Threat actors have been leveraging OpenAI's popular ChatGPT chatbot for malicious cyber activity, the most serious of which include phishing, social engineering, and malware development, CRN reports.
ChatGPT, which has the capability of impersonating human coding, has provided more opportunities for cybercriminals with limited programming skills and those who are not fluent in English to create phishing and social engineering campaigns, a report from Recorded Future revealed.
Malware code in open-source repositories was also discovered by researchers to be trained with ChatGPT to create code variations that bypass antivirus detection and workarounds for exploiting various vulnerabilities. Attackers have also leveraged ChatGPT to facilitate information stealer, cryptocurrency stealer, and remote access trojan generation.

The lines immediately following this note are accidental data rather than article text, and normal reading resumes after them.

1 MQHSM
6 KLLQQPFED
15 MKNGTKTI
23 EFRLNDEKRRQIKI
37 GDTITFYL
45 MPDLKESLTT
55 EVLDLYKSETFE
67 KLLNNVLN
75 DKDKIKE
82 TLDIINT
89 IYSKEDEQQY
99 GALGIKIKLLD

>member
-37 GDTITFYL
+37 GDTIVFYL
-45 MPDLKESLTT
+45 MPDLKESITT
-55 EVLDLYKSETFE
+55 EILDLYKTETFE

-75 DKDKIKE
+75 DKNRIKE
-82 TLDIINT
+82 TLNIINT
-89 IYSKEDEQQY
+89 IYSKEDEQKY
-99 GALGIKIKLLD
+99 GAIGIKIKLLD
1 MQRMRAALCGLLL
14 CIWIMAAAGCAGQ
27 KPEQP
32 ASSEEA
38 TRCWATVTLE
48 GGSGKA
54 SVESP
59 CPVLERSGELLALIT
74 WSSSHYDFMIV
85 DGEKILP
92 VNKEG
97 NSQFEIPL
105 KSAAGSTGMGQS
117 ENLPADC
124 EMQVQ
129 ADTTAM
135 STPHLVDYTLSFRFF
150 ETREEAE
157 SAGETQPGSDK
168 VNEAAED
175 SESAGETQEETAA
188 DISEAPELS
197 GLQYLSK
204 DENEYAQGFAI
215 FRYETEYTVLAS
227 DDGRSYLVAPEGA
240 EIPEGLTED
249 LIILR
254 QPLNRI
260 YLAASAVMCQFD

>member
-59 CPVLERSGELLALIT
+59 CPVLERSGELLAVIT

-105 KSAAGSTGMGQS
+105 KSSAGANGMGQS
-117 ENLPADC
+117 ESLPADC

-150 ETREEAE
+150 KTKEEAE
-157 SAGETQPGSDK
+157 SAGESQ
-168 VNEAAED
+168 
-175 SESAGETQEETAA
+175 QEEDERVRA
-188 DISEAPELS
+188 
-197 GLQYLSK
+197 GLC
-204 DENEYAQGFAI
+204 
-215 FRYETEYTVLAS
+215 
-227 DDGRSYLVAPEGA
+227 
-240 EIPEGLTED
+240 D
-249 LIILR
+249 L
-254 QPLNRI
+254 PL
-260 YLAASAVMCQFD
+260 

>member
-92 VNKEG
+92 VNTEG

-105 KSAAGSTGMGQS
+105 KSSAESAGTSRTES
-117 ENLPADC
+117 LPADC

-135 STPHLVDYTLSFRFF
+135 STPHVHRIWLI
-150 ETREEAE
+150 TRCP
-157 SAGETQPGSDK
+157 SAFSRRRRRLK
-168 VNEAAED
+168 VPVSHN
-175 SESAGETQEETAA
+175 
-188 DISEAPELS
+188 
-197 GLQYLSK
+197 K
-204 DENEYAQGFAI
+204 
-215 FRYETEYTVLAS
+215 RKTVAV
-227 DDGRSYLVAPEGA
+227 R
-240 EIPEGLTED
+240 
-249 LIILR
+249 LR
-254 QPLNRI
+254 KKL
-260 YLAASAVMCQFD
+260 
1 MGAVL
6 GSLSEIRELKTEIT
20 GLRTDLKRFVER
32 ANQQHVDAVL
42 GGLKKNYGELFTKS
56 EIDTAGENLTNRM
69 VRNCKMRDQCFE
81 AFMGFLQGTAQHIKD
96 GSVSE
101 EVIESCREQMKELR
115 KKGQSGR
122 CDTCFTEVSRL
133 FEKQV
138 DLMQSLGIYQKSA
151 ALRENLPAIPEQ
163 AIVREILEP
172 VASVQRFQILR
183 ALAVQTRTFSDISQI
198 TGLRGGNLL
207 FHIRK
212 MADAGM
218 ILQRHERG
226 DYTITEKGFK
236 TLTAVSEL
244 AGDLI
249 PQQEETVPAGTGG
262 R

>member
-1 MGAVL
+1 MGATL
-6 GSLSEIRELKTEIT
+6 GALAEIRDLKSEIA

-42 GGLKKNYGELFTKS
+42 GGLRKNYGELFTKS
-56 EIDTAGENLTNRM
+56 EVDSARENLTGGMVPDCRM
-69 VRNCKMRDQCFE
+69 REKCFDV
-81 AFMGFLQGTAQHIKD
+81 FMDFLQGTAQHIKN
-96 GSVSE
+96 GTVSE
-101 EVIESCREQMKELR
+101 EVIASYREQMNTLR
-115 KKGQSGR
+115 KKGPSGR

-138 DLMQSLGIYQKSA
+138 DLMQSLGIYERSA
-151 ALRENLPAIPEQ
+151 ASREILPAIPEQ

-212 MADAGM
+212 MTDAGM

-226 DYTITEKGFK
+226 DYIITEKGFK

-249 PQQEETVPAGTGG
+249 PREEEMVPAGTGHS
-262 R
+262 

"We have identified several payloads written by ChatGPT, shared openly on these sources, which function as a number of different malware types," said researchers. Netrix Global CEO Russell Reeder noted that while ChatGPT has its benefits, its potential for exploitation should prompt increased regulation.